Kayla: I started in the dental industry – but wanted a better quality of life for myself and saw a path forward to that through the rising legal cannabis industry. I have a need to share my truth about cannabis with the world. I guess you can say I saw more chances to improve people’s smiles with cannabis.
Speaking of spreading the good word about cannabis, are there any specific stigmas that you feel need to be further squashed?
Kayla: All of them!
I think the idea that a plant that’s been proven to help people get away from a dependence on hard, harmful drugs is somehow the gateway drug to them is absolutely ridiculous. 300 million people proudly profess their love for cannabis – the numbers on those with hard drug dependencies are nowhere near those; less than a percent. That’s not a pattern worth noting.
I also don’t like the idea that people who enjoy cannabis are unproductive, or unintelligent. I have met some of the smartest, most hardworking people I have ever met over the past couple years, and I used to hang with doctors.
Legal cannabis – can it compete with a thriving black market?
Kayla: Honestly, it’s there for the taking, but the legal market just can’t get it right.
The regulations and restrictions around cannabis are ridiculously redundant and narrow-sighted. A lot of them do more harm than good, or simply act to delay and frustrate good-ideas and consumer-focused suggestions. As a result, prices are high, and availability is often stalled or unreliable.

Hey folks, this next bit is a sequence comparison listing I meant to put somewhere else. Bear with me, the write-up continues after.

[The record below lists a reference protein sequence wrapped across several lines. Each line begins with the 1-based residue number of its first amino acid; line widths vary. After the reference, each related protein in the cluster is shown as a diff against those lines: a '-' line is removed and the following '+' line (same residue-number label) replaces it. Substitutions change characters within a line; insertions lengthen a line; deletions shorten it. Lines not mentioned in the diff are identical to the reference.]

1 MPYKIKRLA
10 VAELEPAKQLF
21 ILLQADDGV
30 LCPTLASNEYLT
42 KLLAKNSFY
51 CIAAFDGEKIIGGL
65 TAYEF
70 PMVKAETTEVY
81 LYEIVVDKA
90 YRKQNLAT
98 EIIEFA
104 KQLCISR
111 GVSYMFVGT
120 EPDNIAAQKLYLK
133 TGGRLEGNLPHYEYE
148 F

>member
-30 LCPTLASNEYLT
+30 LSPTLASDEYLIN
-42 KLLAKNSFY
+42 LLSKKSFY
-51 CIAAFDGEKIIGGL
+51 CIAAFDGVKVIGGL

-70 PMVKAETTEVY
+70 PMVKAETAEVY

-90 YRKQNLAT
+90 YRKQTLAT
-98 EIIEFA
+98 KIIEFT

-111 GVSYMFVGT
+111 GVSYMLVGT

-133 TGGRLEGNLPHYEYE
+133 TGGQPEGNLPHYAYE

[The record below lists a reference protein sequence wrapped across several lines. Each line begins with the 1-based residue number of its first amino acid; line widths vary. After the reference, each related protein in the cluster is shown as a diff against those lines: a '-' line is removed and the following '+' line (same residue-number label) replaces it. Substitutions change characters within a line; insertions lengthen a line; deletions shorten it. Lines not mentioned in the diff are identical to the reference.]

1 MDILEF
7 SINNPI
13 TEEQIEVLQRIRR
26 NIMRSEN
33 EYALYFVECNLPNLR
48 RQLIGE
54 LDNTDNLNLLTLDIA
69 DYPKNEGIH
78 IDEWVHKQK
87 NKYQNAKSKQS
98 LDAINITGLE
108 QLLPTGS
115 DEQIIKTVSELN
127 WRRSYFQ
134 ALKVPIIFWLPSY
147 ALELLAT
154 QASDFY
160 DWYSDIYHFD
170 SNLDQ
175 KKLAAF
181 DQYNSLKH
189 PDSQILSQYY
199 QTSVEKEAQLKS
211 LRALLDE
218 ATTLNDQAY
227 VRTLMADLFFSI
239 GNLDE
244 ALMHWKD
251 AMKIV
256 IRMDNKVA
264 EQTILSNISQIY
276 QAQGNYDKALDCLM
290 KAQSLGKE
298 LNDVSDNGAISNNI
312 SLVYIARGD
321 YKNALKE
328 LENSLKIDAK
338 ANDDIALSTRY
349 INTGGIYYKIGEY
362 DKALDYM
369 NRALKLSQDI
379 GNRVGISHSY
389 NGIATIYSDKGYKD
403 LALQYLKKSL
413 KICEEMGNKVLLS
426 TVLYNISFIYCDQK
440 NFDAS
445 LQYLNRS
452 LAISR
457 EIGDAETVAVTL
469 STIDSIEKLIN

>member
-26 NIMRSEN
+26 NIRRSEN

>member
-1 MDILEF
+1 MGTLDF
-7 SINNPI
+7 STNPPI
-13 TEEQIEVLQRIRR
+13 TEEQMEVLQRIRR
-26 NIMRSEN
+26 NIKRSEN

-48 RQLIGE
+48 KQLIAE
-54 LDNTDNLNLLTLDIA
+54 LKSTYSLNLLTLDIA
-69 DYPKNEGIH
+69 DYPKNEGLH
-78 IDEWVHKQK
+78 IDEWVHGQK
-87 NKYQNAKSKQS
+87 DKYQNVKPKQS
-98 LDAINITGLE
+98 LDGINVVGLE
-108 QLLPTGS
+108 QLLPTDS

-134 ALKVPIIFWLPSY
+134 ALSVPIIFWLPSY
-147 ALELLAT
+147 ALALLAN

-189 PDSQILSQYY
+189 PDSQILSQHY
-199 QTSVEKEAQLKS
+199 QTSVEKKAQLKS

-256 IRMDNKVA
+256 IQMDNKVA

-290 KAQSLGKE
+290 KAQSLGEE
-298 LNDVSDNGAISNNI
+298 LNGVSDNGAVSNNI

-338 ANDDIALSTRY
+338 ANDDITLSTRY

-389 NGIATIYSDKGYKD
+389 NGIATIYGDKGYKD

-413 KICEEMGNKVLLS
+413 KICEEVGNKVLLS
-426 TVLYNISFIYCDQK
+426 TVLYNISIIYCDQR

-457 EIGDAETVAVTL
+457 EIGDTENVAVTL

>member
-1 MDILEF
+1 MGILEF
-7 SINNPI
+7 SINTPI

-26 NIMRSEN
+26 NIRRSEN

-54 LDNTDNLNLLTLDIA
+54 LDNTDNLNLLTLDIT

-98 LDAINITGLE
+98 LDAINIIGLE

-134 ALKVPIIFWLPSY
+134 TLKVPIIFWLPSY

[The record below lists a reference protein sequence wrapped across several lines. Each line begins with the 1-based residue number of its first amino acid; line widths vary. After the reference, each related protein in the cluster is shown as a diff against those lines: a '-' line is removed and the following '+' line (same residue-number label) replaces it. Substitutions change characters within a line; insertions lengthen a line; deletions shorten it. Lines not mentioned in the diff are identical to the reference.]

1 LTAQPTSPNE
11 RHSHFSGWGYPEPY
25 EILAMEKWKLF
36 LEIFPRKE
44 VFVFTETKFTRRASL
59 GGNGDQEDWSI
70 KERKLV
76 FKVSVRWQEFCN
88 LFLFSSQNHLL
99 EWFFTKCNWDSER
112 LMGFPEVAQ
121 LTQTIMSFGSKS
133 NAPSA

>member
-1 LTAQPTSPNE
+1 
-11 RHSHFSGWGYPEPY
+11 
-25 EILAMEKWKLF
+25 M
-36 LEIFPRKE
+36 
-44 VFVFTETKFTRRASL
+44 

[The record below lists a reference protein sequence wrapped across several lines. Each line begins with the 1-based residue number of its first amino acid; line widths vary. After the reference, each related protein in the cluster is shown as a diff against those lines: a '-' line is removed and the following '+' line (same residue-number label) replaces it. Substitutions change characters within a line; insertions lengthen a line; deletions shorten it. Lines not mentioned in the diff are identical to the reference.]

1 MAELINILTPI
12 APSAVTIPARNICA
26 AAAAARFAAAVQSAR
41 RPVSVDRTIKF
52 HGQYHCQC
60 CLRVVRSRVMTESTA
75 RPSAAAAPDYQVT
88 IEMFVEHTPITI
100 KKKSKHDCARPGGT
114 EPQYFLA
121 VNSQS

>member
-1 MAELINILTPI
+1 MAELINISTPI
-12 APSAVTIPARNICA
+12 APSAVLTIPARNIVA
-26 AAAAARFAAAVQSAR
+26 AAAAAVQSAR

If the intention, as stated by Canada’s governments, is to eliminate the black market, then a lot of these frustrations need to be addressed and adjusted to favour the long-term plan over the short-term, fear and greed-based policies.
Is there light at the end of the tunnel?
Kayla: In five years we will likely see a lot of improvements – more availability, higher quality, more logical policies and practice. My hope is that we are all open to learning and evolving to truly capture and make available to the world, the wonder that is cannabis.
What’s your favourite cannabis product?
Kayla: Full-spectrum CBDs – I still like my THC (where my dabbers at?) but CBD has changed my life. First as a prescription pre-Stigma , I was always hunched over at work with chronic back pain – no sleep – I found CBD and can’t begin to describe how this herbal plant changed my whole life. From a medical standpoint CBD is still overlooked and is anything but overrated.